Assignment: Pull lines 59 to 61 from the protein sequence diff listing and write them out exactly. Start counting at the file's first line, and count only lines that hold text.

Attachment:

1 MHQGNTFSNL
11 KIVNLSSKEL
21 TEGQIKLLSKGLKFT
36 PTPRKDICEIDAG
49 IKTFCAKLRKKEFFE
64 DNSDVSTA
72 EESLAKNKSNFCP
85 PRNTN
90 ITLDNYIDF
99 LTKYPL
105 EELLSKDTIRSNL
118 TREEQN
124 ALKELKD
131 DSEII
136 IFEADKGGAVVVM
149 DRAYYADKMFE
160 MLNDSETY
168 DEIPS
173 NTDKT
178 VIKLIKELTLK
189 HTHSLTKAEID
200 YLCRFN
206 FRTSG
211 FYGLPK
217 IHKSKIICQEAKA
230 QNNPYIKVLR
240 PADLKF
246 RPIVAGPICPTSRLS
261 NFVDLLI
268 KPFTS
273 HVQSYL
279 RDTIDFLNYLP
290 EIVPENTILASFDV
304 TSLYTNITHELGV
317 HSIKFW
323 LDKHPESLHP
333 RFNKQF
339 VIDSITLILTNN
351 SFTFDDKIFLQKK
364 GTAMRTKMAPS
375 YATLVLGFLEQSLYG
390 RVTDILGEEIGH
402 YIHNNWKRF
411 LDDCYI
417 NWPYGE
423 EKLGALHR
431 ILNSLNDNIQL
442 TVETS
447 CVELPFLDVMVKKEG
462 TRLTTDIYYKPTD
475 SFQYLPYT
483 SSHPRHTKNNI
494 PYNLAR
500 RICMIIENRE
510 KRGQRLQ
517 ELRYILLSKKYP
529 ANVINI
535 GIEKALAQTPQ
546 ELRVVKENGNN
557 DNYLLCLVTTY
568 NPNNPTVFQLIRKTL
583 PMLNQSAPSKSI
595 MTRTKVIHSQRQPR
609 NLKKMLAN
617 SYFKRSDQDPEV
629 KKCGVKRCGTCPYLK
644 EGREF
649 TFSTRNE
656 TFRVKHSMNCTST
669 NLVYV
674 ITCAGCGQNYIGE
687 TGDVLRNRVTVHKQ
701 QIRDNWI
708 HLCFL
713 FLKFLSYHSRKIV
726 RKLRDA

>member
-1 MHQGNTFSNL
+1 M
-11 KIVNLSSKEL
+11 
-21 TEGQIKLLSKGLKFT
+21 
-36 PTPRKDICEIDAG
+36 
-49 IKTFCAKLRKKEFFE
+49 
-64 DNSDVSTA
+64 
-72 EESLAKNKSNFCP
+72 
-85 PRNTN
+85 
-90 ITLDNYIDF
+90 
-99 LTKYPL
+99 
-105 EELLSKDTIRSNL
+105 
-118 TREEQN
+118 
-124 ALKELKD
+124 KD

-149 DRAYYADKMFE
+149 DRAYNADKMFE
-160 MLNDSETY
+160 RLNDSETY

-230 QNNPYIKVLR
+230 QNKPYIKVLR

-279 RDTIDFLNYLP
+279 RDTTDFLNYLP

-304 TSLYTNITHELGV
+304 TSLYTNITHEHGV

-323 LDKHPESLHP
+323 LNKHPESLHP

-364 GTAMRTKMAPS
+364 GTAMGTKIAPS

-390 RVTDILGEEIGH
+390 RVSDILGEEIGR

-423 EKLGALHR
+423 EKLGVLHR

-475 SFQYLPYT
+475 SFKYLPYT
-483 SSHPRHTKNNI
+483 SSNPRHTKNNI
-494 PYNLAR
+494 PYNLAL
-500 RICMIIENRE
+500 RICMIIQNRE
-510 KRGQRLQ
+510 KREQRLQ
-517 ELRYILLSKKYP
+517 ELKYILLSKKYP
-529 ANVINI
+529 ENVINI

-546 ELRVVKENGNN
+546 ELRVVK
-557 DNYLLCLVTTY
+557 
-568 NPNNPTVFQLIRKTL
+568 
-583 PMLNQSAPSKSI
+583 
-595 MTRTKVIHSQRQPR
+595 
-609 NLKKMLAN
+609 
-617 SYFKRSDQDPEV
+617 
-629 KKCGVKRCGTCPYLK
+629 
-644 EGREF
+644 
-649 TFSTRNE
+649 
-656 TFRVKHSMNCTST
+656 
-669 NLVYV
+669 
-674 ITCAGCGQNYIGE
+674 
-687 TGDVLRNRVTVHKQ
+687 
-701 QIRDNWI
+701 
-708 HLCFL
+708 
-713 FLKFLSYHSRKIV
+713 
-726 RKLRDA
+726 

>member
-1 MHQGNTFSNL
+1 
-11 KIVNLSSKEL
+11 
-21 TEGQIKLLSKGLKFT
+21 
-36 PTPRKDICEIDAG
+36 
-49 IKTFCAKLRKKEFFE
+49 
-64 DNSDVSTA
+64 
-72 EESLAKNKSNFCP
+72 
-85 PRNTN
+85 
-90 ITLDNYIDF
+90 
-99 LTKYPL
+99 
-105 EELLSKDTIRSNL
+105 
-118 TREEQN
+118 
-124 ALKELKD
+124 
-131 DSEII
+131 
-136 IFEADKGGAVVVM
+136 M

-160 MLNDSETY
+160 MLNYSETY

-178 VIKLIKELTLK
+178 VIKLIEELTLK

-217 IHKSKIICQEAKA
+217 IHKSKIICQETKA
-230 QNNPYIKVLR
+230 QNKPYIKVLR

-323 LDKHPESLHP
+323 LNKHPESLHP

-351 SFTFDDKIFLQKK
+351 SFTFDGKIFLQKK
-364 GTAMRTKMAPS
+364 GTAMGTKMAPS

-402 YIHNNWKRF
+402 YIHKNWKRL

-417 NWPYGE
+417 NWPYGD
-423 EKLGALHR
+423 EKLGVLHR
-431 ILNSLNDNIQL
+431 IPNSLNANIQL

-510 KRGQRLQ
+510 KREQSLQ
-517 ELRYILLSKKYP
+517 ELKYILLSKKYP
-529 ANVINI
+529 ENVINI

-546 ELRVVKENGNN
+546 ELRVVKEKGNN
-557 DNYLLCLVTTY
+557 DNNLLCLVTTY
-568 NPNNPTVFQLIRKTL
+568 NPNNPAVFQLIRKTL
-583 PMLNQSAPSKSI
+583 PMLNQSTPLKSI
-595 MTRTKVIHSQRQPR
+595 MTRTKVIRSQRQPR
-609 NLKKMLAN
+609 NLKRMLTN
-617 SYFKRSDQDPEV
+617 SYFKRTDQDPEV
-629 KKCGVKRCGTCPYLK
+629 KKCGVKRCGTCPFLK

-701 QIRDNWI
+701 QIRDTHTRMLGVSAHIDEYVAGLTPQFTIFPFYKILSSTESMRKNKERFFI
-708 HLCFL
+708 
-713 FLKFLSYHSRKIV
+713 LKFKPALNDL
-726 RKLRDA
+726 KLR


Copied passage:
546 ELRVVKENGNN
557 DNYLLCLVTTY
568 NPNNPTVFQLIRKTL